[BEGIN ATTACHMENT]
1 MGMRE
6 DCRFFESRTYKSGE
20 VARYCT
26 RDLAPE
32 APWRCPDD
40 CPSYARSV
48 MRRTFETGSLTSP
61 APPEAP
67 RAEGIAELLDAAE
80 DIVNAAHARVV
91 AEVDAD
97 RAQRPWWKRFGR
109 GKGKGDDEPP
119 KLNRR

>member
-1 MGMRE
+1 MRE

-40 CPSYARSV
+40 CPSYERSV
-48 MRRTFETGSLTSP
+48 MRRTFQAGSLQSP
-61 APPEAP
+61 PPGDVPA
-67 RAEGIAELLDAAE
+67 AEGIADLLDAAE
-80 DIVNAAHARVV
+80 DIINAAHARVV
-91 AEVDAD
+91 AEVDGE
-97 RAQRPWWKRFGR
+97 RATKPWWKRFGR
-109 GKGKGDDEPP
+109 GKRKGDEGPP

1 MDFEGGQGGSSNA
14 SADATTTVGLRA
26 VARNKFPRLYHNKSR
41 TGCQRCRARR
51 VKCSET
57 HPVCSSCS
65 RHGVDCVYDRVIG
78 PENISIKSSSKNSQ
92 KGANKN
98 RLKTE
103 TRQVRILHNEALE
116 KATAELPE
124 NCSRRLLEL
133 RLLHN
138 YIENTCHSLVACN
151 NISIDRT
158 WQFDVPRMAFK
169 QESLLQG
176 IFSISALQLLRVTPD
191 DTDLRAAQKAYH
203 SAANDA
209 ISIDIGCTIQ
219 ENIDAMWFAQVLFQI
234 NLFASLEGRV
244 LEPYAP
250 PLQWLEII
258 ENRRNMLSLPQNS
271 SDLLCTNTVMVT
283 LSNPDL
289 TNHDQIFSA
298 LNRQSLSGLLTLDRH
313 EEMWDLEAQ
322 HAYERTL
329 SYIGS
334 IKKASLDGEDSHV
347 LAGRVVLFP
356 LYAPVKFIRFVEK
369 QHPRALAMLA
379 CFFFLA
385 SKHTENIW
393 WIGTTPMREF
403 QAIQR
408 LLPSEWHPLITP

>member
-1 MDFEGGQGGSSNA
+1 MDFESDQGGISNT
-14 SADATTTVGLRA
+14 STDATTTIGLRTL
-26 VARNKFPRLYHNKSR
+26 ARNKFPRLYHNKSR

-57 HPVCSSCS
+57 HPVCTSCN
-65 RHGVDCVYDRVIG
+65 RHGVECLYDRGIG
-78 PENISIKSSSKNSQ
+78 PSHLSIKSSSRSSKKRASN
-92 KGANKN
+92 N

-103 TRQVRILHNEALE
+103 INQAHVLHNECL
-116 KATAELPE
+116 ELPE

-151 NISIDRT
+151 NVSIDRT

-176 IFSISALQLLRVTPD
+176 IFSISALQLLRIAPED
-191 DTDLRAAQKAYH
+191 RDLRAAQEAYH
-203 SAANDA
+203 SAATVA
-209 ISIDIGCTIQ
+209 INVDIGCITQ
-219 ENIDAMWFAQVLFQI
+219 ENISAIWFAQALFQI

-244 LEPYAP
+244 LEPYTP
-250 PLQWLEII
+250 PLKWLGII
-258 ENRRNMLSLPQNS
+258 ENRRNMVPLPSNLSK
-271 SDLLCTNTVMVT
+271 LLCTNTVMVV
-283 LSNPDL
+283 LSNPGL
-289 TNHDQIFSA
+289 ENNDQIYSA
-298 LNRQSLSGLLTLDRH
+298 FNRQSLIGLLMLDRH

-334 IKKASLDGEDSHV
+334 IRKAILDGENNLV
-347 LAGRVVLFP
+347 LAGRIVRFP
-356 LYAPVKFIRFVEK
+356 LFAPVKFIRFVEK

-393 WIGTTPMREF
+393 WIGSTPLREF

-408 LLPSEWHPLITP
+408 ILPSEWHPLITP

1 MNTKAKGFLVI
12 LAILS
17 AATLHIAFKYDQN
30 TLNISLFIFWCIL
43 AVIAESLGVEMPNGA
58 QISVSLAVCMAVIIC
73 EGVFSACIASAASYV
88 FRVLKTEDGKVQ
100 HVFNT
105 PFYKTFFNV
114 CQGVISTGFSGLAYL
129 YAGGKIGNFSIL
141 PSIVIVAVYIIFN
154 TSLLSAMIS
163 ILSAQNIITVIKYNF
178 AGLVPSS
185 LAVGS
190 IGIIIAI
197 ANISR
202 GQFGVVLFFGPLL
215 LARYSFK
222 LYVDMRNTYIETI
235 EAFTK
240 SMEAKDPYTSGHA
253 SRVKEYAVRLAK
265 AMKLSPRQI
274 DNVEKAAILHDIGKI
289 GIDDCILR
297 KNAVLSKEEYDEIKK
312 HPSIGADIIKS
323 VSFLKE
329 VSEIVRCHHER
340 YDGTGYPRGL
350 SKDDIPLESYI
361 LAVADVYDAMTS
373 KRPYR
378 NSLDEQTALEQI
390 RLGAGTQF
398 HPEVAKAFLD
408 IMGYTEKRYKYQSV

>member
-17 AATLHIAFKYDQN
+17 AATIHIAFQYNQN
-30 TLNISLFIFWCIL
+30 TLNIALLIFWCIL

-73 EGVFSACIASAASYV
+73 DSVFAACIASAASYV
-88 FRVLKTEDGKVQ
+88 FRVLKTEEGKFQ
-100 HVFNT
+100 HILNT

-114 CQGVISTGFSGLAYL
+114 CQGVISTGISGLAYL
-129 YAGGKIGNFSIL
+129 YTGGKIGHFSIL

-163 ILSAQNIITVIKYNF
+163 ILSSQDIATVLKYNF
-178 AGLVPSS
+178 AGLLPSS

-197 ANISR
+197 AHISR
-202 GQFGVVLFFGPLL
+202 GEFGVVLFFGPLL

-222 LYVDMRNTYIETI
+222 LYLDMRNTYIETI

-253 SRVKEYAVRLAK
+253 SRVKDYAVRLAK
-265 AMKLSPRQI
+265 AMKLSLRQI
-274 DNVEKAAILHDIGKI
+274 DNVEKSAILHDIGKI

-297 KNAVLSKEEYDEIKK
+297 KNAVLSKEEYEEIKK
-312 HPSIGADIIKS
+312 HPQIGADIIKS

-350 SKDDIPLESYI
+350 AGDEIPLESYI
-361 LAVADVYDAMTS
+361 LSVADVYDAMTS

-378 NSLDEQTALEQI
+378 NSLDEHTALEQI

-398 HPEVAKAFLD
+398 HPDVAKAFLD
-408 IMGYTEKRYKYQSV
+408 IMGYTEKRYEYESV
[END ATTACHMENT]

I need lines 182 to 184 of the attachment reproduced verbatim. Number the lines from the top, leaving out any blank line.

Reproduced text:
+100 HILNT

-114 CQGVISTGFSGLAYL
+114 CQGVISTGISGLAYL